In act 1, Estragon tells Vladimir that he slept in a ditch the previous night. He also admits that "they" beat him, but the audience is not given the identities of his attackers. Beckett also doesn't reveal exactly why Estragon is beaten.
In fact, Vladimir (the one who questions Estragon) never inquires about the identities of Estragon's attackers in act 1. Vladimir is, however, seemingly preoccupied with the subject of beatings. When the boy approaches him and Estragon, Vladimir wants to know if Godot beats the boy.
For his part, the boy reveals that Godot never beats him. Godot does, however, beat the boy's brother.
Later, Vladimir sings a doggerel (or comic ballad) about a dog who is beaten to death for stealing a crust of bread. It is later revealed that Vladimir was singing while Estragon was being beaten: whether or not he was singing this song is not specified, but it is possible. After Vladimir finishes singing, Estragon enters. Vladimir demands to know who beat Estragon a second time.
However, Estragon refrains from answering. He merely says that, no matter what happens, he's glad the day is over. Meanwhile, Estragon reveals that he heard Vladimir singing. For his part, Vladimir says that he sang because he missed Estragon.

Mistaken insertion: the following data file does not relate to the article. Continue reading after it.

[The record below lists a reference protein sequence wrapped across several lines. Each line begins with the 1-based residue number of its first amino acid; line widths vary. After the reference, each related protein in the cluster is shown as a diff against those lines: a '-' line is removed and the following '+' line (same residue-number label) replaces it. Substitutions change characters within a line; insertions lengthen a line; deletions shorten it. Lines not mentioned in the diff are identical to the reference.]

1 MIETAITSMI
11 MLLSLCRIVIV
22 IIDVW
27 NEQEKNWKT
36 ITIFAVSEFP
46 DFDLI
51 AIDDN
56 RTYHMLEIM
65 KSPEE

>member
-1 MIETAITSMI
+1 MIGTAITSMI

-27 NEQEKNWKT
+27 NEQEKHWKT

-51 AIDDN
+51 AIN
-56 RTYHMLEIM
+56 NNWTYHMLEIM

Vladimir also admits that he was happy when Estragon was away. Now that he's with Estragon, however, he feels strangely sad. Estragon admits that, like Vladimir, he feels better when they're apart. Upon hearing this, Vladimir demands to know why Estragon always returns.
Estragon replies that he doesn't know. Vladimir then argues that Estragon returns because he doesn't know how to defend himself. He maintains that he wouldn't have let the others beat Estragon if he was nearby. However, Estragon reveals that Vladimir couldn't have stopped the second beating: his attackers numbered ten in all.
As the conversation continues, it appears as if Vladimir is blaming Estragon for the beatings he endured. This is odd and also disturbing. Although both men are friends, each offers the other little emotional support. One wonders why they remain companions, which is also likely a point Beckett is making.